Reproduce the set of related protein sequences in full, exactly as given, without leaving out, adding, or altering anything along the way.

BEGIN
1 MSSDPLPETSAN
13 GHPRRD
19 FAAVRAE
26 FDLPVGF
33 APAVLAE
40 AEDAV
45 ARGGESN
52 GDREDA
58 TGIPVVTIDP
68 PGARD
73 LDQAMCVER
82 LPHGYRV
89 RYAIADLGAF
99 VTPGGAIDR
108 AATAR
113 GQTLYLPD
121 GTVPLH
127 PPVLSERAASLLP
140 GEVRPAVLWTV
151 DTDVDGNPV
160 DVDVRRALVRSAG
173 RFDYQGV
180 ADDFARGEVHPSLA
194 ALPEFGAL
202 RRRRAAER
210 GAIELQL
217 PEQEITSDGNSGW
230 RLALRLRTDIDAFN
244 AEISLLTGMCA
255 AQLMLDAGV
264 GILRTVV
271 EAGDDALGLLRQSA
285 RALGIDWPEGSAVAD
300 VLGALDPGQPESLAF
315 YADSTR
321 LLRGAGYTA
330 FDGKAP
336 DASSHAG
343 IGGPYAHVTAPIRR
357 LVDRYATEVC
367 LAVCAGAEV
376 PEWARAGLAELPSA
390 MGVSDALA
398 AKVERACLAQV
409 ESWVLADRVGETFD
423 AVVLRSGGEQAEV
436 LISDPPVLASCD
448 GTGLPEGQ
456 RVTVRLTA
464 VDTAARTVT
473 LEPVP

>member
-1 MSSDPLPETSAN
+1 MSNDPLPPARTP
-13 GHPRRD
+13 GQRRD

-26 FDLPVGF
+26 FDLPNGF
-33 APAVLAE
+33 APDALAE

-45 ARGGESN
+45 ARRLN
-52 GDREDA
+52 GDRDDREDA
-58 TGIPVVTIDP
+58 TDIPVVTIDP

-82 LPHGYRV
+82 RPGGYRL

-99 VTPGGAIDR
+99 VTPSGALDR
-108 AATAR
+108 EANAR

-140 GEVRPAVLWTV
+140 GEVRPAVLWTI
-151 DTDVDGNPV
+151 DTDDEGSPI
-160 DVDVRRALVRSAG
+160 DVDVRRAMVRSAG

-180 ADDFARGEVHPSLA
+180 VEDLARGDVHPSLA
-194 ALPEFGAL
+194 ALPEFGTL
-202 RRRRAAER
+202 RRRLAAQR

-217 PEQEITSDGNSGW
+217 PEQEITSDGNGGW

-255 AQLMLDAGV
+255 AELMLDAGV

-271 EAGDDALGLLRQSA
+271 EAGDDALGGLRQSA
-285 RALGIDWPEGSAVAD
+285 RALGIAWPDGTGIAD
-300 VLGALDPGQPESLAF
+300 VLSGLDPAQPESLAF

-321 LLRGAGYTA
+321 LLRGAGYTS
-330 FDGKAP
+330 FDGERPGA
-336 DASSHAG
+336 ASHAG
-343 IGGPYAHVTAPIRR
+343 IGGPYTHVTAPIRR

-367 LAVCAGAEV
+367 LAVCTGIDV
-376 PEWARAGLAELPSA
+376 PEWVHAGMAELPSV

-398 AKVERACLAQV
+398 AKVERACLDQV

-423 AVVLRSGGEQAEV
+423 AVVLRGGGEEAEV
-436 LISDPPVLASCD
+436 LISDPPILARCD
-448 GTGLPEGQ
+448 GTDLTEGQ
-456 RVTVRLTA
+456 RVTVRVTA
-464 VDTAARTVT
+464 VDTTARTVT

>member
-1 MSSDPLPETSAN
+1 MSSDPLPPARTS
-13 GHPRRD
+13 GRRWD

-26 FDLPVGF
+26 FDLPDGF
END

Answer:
1 MSSDPLPETSAN
13 GHPRRD
19 FAAVRAE
26 FDLPVGF
33 APAVLAE
40 AEDAV
45 ARGGESN
52 GDREDA
58 TGIPVVTIDP
68 PGARD
73 LDQAMCVER
82 LPHGYRV
89 RYAIADLGAF
99 VTPGGAIDR
108 AATAR
113 GQTLYLPD
121 GTVPLH
127 PPVLSERAASLLP
140 GEVRPAVLWTV
151 DTDVDGNPV
160 DVDVRRALVRSAG
173 RFDYQGV
180 ADDFARGEVHPSLA
194 ALPEFGAL
202 RRRRAAER
210 GAIELQL
217 PEQEITSDGNSGW
230 RLALRLRTDIDAFN
244 AEISLLTGMCA
255 AQLMLDAGV
264 GILRTVV
271 EAGDDALGLLRQSA
285 RALGIDWPEGSAVAD
300 VLGALDPGQPESLAF
315 YADSTR
321 LLRGAGYTA
330 FDGKAP
336 DASSHAG
343 IGGPYAHVTAPIRR
357 LVDRYATEVC
367 LAVCAGAEV
376 PEWARAGLAELPSA
390 MGVSDALA
398 AKVERACLAQV
409 ESWVLADRVGETFD
423 AVVLRSGGEQAEV
436 LISDPPVLASCD
448 GTGLPEGQ
456 RVTVRLTA
464 VDTAARTVT
473 LEPVP

>member
-1 MSSDPLPETSAN
+1 MSNDPLPPARTP
-13 GHPRRD
+13 GQRRD

-26 FDLPVGF
+26 FDLPNGF
-33 APAVLAE
+33 APDALAE

-45 ARGGESN
+45 ARRLN
-52 GDREDA
+52 GDRDDREDA
-58 TGIPVVTIDP
+58 TDIPVVTIDP

-82 LPHGYRV
+82 RPGGYRL

-99 VTPGGAIDR
+99 VTPSGALDR
-108 AATAR
+108 EANAR

-140 GEVRPAVLWTV
+140 GEVRPAVLWTI
-151 DTDVDGNPV
+151 DTDDEGSPI
-160 DVDVRRALVRSAG
+160 DVDVRRAMVRSAG

-180 ADDFARGEVHPSLA
+180 VEDLARGDVHPSLA
-194 ALPEFGAL
+194 ALPEFGTL
-202 RRRRAAER
+202 RRRLAAQR

-217 PEQEITSDGNSGW
+217 PEQEITSDGNGGW

-255 AQLMLDAGV
+255 AELMLDAGV

-271 EAGDDALGLLRQSA
+271 EAGDDALGGLRQSA
-285 RALGIDWPEGSAVAD
+285 RALGIAWPDGTGIAD
-300 VLGALDPGQPESLAF
+300 VLSGLDPAQPESLAF

-321 LLRGAGYTA
+321 LLRGAGYTS
-330 FDGKAP
+330 FDGERPGA
-336 DASSHAG
+336 ASHAG
-343 IGGPYAHVTAPIRR
+343 IGGPYTHVTAPIRR

-367 LAVCAGAEV
+367 LAVCTGIDV
-376 PEWARAGLAELPSA
+376 PEWVHAGMAELPSV

-398 AKVERACLAQV
+398 AKVERACLDQV

-423 AVVLRSGGEQAEV
+423 AVVLRGGGEEAEV
-436 LISDPPVLASCD
+436 LISDPPILARCD
-448 GTGLPEGQ
+448 GTDLTEGQ
-456 RVTVRLTA
+456 RVTVRVTA
-464 VDTAARTVT
+464 VDTTARTVT

>member
-1 MSSDPLPETSAN
+1 MSSDPLPPARTS
-13 GHPRRD
+13 GRRWD

-26 FDLPVGF
+26 FDLPDGF